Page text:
Figure 16: Comparison between adult Common Black Hawk (Buteogallus anthracinus, left) and adult Zone-tailed Hawk (Buteo albonotatus). The wings and tails are held in the same position here, which highlights the shape differences: broad bulging wings of the Common Black versus narrower and straighter wings of the Zone-tailed. Note also the longer, thinner primary tips (‘fingers’) of the Zone-tailed, as well as its longer tail. Some plumage differences are also visible: thick band on the trailing edge of the wing of the Common Black versus a thinner band on the Zone-tailed; rufous tinge to secondaries and primaries in the Common Black versus a gray tinge in the wing of the Zone-tailed. White slashes in the outer primaries present in the Common Black, absent in the Zone-tailed. Common Black Hawk, Mexico, July 2017 © Antonio Martinez Hirtz / Macaulay Library. Zone-tailed Hawk, United States, November 2017 © David McQuade / Macaulay Library.


Common Black Hawk is a vocal species, and especially in areas where they are common (like mangroves), they are often heard calling. The most commonly heard vocalization is this high-pitched rising and falling laughter. Great Black Hawk gives different vocalizations, like this drawn-out call (here’s another example), or this series of shorter notes. The Solitary Eagle gives a slightly lower-pitched, nasal drawn-out call.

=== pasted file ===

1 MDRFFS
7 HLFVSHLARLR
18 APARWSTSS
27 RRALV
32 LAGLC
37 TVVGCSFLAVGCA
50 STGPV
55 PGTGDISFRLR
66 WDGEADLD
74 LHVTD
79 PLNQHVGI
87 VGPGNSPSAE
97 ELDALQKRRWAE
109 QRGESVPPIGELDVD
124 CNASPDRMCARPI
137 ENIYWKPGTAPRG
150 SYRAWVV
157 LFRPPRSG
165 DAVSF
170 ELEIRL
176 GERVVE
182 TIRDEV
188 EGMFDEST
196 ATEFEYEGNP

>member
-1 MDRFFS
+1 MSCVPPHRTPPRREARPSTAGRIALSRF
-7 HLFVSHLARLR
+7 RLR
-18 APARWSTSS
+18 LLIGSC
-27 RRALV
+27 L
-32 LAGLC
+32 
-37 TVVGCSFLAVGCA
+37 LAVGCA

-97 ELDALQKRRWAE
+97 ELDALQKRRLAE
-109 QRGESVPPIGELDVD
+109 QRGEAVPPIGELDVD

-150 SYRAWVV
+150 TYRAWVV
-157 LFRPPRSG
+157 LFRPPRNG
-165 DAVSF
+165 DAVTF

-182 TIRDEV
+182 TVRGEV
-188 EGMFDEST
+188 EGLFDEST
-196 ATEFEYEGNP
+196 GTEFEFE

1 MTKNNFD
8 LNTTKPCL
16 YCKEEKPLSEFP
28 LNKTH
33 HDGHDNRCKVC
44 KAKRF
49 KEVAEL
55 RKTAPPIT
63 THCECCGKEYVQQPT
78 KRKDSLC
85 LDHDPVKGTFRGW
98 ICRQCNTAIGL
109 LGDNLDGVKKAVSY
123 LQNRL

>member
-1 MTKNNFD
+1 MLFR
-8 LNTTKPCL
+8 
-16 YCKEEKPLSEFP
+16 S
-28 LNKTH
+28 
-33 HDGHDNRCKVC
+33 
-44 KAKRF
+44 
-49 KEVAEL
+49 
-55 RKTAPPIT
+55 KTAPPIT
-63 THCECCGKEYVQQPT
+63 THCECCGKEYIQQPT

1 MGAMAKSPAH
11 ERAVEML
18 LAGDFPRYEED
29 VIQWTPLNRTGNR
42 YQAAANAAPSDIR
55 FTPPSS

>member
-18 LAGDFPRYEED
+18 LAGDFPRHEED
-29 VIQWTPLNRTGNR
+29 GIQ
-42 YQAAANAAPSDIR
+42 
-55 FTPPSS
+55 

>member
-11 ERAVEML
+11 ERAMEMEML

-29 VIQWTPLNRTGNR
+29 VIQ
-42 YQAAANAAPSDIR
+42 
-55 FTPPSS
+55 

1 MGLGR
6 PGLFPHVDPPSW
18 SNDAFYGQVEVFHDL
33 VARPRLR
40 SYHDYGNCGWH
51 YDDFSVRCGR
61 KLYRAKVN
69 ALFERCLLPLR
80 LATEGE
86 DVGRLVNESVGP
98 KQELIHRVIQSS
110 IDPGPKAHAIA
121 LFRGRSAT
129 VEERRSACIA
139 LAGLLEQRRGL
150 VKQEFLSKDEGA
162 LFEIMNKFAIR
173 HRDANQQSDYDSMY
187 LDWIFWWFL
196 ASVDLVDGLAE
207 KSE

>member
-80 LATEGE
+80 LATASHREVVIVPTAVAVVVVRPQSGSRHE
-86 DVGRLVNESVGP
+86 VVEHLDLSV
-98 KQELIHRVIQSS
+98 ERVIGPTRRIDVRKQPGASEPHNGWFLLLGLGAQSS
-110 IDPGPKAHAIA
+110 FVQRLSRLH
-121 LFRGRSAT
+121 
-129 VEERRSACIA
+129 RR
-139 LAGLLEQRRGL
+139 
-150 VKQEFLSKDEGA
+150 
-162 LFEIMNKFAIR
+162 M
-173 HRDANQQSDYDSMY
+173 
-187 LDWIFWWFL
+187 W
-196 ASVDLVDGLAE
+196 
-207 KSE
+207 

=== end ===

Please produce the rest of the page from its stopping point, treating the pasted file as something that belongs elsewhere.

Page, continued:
There are several field marks for each of the age classes that work well in combination, but as this article hopefully has made clear, practically none of these field marks is 100% infallible. For best results, try to use a combination of field marks when identifying these majestic creatures, and don’t be afraid to leave some unidentified.

About ID Challenges

ID Challenges is a series of articles on the Central American eBird portal that delve deeper into bird identification challenges in a Central American context. The purpose of these articles is to provide ID help on groups of birds that can present real challenges in the field for birders of all skill levels. Each article is available in a Spanish and an English version. Topics thus far covered include: